Teaching

Volunteers Get Taste of Ingredients to Be an Effective Teacher

By Bess Keller — December 13, 2005 6 min read

David S. Berezin, a 40-year-old certified public accountant, can point to some notable successes from his two hours as a high school teacher here. Students pricked up their ears when a question about his craziest work-related moment led him to spin operatic tales of fortunes sheltered by savvy financial professionals such as himself. Even the girl who had been dozing responded thoughtfully to a case study Mr. Berezin devised just for their business and management class at Coral Gables Senior High School.

Christopher Castro, a 2nd grader at Bob Graham Education Center, waits to be called on by bankers who taught a class as part of the Great American Teach-a-Thon in Miami-Dade County, Fla.

But the Nov. 29 experience in the suburban Coral Gables community didn’t leave Mr. Berezin impressed with his skill. And that was the point of the Great American Teach-a-Thon, an event in the school district here that its organizers hope will make the public more aware of what it takes to have effective teachers.

“Yeah, I may be a natural,” Mr. Berezin said. “But teaching requires more than that; it’s more than being comfortable in front of a crowd.”

The brainchild of Linda Lecht, the president of the local Education Fund, an independent organization that supports the public schools in the 362,000-student Miami-Dade County, Fla., district, the teach-a-thon paired educators with business people and professionals in a novel way.

The teachers helped their community “champions”—as they were dubbed—to prepare and give a lesson to their students. The champions used their time at school as the basis for fund-raising among family, friends, and associates.

That combination and the explicit focus on teacher quality made the event a first, said Howie Schaffer, a spokesman for the Public Education Network, a Washington-based organization that brings together some 90 local education funds.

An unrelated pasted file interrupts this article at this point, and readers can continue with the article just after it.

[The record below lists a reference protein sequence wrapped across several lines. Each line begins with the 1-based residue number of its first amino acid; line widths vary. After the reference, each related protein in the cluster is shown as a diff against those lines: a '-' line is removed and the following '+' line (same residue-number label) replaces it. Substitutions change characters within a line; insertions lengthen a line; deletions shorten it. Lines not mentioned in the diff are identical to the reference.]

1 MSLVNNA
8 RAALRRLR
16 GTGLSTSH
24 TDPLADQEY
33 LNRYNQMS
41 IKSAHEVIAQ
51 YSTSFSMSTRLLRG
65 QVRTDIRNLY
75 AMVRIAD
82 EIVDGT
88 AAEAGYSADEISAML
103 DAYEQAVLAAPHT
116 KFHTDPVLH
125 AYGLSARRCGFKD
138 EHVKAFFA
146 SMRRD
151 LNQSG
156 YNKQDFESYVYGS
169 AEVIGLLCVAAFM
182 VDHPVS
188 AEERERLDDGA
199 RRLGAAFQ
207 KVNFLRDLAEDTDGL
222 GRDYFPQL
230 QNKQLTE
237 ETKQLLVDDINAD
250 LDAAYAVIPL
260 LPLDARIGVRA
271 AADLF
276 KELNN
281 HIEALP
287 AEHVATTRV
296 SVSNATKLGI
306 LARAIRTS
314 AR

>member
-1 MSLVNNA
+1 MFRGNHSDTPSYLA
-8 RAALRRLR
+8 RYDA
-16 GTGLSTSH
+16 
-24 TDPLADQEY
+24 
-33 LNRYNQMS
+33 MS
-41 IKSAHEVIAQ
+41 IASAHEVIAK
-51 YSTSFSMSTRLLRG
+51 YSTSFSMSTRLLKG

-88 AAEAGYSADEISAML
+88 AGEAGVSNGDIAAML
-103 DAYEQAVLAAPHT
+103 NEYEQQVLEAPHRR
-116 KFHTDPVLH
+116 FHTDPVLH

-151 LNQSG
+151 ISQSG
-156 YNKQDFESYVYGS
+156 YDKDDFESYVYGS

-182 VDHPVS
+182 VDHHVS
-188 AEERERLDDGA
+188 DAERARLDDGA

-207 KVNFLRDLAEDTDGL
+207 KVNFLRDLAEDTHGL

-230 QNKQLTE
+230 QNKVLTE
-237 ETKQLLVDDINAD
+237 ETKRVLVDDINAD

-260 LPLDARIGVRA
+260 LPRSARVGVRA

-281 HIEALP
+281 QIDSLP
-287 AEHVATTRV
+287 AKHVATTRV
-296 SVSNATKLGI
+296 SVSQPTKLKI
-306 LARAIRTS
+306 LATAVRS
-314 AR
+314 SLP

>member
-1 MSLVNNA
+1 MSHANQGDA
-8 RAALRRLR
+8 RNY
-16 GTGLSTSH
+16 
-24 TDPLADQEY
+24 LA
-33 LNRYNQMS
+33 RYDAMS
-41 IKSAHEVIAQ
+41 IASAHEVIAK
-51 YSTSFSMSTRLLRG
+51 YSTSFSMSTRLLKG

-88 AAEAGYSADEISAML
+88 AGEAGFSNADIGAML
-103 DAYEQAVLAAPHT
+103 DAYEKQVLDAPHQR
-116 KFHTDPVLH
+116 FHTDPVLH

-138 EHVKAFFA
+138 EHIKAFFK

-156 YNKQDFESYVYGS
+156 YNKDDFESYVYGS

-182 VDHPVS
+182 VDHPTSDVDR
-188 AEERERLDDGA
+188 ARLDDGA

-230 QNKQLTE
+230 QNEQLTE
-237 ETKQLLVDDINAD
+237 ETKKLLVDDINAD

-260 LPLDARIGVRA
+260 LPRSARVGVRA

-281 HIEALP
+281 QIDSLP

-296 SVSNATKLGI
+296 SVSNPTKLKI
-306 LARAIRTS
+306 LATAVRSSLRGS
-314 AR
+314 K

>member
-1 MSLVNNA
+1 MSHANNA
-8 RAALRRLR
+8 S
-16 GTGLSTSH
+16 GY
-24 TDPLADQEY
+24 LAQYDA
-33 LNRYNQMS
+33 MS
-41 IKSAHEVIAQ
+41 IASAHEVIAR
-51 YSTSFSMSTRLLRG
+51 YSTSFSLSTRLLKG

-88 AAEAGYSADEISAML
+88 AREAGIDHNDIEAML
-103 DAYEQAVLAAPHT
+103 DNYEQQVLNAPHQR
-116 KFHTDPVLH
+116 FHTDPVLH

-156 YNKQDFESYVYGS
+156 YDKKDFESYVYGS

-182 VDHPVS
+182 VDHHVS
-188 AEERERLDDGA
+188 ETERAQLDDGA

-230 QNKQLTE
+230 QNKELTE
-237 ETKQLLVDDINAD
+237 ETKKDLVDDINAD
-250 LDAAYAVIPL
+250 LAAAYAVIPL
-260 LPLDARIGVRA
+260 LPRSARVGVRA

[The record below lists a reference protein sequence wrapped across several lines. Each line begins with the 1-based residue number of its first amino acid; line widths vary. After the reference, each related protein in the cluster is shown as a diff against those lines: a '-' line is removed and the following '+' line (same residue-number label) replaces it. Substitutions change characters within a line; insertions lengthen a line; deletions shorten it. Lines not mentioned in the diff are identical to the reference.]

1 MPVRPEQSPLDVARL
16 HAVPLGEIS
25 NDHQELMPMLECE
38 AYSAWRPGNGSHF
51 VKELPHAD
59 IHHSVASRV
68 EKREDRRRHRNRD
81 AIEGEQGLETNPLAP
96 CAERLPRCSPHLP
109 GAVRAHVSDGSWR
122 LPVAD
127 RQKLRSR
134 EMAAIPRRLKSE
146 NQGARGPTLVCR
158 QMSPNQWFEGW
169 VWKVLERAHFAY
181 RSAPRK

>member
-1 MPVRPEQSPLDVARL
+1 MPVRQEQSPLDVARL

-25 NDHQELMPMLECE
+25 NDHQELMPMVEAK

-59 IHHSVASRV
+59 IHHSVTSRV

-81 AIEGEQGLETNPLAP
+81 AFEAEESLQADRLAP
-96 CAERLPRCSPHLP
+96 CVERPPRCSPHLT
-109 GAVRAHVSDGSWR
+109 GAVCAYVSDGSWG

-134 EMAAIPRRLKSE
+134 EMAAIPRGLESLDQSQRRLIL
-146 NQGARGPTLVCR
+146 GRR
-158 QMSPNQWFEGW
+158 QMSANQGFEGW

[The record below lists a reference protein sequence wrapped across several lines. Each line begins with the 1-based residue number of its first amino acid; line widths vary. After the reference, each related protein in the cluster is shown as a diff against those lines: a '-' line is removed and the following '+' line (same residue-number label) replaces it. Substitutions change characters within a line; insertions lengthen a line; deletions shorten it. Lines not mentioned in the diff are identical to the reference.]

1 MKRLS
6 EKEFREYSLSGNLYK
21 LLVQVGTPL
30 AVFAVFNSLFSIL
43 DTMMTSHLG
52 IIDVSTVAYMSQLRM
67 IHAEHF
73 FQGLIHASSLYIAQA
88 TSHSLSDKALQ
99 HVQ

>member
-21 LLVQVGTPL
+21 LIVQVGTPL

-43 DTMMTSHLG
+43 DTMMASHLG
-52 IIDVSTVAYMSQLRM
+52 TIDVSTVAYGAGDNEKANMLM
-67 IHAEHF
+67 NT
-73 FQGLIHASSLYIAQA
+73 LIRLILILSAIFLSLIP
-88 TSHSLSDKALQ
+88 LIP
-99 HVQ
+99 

The money raised, about $10,000 so far, is set to be divided between the participating teachers for use in their classrooms and the Miami fund, which raises about $4 million a year and runs some dozen projects.

Yet from the start, the coin of the project was more understanding than money—and for good reason, Mr. Schaffer said. “Efforts for teacher quality won’t be successful unless we make the community smarter about it,” he said. “That makes all the difference in sustaining the momentum.”

Three R’s

The teach-a-thon lessons gave volunteers a chance to say to everyone they approached for money, “Did you know this is really hard to do?” said Gary M. Pappas, a lawyer who heads the local group’s board and taught a lesson himself.

The groundwork for that insight was laid in three sessions that Mr. Pappas and the other volunteers signed on for. A kickoff party included a test of their knowledge of the teaching profession.

Barnett Berry, the head of the Center for Teaching Quality, a research and advocacy group in Chapel Hill, N.C., devised the quiz and told the group that differences in teacher quality best explain student-achievement gaps.

At subsequent work sessions, experts gave advice on fund raising and master teachers taught the champions the rudiments of lesson planning. The teacher-quality message was encapsulated in three R’s: retain new teachers with support; renew with professional development; and reward with recognition.

Teacher-champion Alicia Gonzalez shows 1st graders at Bob Graham Education Center how to count money. The banker volunteered to teach a lesson at the Great American Teach-a-Thon in Miami-Dade.

Washington Mutual bank, which supports teaching projects nationwide, underwrote the venture with $100,000. The Seattle-based company also promoted the event with posters, coin canisters, and brochures in its branches. And almost half the 120 people who eventually volunteered as champions—several dozen more volunteers dropped out because of date changes forced by Hurricane Wilma—were Washington Mutual employees.